Now I have the Rolling Stones stuck in my head!
I love no car payments, too! I paid off Lucille 3 years ago and I still can’t stomach the idea of another car payment yet. When I was looking for a car, I was actually seriously considering a Subaru, though I prefer smaller cars and don’t have kids, so the Forester was a bit bigger than I needed. There’s a little Impreza hatchback that I quite like, but I really have to drive it to know for sure. I do look forward to doing some test-driving 🙂 Congrats on 10 years with Forest! (He looks really good for 10 years old.) It’s good to know that some people still keep their cars for a good long time.
One day, I hope to get myself a second car – a play car. Okay, if I’m in fantasy land, I’ll say that ideally, I’d have three cars: a daily driver, an 4-wheel drive beater for winter storms, and a little convertible MG or Miata for playing in the summer. A girl can dream, right?
My first (and only) new car purchase is my current 2001 Jeep Cherokee (Jessie). Thirteen years old, and my baby. We’ve been through a lot together. I no longer need 4 wheel drive to get out of my driveway (we moved to Florida), but a sport utility vehicle comes in very handy for hauling around a huge dog, or kayaks.
Thirteen years is a long time to have a vehicle these days, but I’m hoping for a few more car-payment-free years.
Jeeps are no joke! I’m sure Jessie will last you a few more years, especially since you’re in Florida and you don’t have salt rusting out the undercarriage every winter! And you are actually using your sport utility vehicle, which doesn’t bother me at all. My father drove pick up trucks exclusively (when he wasn’t driving my mother to church in the Caddy) and they were big trucks, but they were also working trucks. He put those things through hell and there was almost always heavy equipment in the back.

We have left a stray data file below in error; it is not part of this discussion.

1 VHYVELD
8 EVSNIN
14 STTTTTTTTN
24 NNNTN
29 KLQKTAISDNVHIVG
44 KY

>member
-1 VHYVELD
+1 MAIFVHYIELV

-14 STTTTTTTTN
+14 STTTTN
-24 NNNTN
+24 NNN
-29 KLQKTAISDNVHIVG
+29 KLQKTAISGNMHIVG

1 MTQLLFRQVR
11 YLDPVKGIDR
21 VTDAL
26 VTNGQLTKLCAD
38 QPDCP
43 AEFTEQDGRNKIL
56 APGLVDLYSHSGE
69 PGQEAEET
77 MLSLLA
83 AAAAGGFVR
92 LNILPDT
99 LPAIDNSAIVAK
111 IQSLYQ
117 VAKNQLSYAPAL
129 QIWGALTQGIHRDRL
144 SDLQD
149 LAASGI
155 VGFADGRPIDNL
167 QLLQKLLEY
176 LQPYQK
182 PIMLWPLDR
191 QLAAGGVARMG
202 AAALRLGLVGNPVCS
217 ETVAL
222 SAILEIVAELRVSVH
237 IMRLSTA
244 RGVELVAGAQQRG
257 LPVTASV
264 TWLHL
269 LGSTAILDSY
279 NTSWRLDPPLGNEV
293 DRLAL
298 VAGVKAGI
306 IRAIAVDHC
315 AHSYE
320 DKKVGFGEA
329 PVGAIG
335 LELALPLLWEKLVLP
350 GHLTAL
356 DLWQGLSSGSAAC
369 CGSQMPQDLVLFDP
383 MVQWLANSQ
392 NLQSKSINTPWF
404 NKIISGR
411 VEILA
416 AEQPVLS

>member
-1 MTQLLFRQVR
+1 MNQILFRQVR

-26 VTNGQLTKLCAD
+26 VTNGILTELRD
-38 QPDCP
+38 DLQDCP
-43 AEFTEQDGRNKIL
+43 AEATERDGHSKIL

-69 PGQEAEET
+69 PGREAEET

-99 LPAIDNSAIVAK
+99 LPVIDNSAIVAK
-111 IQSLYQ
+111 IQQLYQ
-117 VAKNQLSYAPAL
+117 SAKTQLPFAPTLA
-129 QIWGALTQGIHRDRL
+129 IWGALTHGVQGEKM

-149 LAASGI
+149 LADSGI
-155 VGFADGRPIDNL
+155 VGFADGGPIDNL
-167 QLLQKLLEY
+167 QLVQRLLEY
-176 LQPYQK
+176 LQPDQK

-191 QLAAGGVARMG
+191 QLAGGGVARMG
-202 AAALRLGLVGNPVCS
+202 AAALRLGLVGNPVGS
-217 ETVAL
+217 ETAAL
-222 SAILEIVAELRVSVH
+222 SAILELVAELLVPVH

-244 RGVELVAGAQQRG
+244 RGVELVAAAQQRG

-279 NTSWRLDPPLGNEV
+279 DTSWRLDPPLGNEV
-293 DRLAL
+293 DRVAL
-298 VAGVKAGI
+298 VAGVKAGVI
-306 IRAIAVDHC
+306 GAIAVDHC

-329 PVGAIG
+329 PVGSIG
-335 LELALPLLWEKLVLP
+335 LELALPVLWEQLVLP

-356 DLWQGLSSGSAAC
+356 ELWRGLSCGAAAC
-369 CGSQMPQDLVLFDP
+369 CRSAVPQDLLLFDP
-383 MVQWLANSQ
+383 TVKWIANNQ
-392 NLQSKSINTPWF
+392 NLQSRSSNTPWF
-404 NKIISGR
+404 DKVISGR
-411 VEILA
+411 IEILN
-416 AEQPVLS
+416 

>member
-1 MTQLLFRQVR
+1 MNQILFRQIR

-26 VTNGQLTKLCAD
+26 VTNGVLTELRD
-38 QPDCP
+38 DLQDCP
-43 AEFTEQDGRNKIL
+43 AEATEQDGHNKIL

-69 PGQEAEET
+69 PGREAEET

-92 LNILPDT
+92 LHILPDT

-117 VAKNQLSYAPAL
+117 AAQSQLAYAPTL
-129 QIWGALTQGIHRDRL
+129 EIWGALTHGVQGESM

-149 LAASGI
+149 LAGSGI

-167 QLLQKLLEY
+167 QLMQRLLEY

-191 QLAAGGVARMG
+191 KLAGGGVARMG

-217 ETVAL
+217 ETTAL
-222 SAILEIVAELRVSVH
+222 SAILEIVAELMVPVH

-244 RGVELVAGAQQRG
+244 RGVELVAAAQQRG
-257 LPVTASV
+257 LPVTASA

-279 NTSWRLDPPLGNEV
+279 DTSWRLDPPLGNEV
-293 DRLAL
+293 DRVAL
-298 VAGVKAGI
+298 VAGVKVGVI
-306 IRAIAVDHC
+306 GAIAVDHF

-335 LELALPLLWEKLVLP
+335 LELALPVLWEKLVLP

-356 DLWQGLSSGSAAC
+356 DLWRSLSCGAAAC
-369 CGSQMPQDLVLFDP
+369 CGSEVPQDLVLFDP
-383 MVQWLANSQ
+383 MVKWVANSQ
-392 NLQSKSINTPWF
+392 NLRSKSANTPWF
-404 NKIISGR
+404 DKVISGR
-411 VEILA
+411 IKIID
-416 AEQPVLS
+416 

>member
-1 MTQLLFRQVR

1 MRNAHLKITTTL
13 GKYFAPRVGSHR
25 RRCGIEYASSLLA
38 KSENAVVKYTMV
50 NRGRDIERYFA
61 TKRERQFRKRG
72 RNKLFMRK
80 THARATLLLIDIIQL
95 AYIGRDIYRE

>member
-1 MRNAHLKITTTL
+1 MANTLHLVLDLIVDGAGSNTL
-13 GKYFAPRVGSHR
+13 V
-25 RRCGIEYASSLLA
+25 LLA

It’s the soccer moms with one kid and a few groceries in the back of a full-sized Lincoln Navigator that trigger the enraged eye-twitching. A luxury SUV. Luxury? I just can’t wrap my head around a luxury sport utility vehicle. Maybe they should just rename them to something more accurate, like “big ass truck that I want because I can’t drive but want to impress my neighbors” vehicle.
Okay, sorry, I’ll end my rant now 🙂
[…] the blues. I’m a big fan of the blues and have been for a while. I even named my car Lucille after B.B. King’s guitar. The blues have inspired musicians across the world, feeding […]